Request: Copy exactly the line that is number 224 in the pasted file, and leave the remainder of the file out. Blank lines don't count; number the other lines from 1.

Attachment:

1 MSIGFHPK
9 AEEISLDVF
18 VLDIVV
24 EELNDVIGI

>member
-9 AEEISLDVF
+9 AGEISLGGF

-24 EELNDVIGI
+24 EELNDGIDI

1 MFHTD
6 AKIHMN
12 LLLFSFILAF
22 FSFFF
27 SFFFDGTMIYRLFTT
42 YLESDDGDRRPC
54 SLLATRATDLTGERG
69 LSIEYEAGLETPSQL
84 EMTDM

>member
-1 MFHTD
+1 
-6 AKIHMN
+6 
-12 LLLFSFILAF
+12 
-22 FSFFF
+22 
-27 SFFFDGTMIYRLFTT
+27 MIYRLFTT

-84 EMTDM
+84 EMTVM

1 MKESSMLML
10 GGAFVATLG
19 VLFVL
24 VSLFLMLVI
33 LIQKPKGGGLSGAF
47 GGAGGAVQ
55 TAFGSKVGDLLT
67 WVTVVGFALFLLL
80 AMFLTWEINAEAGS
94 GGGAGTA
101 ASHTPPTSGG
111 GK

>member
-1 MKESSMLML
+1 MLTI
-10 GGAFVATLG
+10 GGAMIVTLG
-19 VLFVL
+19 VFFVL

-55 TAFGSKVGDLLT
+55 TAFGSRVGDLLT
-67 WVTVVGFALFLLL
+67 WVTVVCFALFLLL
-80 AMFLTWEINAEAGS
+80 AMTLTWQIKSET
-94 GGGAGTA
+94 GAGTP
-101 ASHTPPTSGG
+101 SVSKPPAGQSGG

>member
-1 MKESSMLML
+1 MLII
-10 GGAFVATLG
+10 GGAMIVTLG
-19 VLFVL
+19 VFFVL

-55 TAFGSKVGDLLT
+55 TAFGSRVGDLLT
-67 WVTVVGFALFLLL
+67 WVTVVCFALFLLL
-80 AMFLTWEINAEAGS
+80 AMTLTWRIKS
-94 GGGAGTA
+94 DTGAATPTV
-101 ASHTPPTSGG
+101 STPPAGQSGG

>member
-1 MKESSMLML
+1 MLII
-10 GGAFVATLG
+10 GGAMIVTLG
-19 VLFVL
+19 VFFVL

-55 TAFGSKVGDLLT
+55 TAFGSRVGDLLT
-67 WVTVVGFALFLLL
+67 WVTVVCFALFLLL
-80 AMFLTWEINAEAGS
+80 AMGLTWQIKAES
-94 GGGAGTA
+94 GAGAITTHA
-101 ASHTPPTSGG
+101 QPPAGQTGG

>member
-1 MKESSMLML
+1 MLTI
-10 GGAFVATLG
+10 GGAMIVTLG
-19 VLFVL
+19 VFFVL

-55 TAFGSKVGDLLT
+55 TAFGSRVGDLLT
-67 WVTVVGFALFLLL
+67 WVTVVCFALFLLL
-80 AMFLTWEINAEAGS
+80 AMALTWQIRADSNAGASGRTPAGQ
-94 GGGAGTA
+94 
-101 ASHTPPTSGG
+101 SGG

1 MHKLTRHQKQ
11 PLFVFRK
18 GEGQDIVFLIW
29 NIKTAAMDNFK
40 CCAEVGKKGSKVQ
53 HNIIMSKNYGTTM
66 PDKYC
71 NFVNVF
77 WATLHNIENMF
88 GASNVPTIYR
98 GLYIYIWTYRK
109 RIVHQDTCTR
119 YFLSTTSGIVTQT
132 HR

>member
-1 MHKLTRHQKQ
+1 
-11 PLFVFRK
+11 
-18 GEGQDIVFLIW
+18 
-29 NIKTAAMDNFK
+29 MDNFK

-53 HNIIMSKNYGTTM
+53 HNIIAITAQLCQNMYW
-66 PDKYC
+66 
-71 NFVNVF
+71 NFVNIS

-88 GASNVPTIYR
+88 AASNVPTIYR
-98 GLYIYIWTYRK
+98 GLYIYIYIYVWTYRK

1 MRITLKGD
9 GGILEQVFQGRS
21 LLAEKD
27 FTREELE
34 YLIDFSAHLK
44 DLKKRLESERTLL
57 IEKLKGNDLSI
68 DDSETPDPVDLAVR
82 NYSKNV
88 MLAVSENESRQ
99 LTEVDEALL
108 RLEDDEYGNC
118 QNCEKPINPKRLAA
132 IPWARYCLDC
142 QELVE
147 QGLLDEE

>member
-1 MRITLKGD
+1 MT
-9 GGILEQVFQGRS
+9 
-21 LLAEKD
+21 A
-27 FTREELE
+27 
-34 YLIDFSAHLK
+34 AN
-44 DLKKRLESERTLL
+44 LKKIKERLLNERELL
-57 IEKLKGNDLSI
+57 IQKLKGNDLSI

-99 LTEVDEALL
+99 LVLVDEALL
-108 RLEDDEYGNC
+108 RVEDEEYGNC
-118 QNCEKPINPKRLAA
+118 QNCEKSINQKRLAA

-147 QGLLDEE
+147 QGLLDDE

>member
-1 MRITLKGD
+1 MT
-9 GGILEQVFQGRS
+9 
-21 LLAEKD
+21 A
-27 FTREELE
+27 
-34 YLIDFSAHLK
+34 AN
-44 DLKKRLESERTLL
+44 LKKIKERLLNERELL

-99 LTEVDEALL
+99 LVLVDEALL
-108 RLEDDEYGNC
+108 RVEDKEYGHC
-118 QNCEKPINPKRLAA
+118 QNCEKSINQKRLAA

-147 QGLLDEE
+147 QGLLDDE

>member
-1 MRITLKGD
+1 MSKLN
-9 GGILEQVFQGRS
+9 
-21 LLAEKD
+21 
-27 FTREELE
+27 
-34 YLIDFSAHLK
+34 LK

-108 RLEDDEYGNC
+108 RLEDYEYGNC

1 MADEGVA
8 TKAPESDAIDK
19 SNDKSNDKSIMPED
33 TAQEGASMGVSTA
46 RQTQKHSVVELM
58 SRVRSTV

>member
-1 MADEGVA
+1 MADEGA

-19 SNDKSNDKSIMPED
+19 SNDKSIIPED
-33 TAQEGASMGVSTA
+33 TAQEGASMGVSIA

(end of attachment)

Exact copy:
>member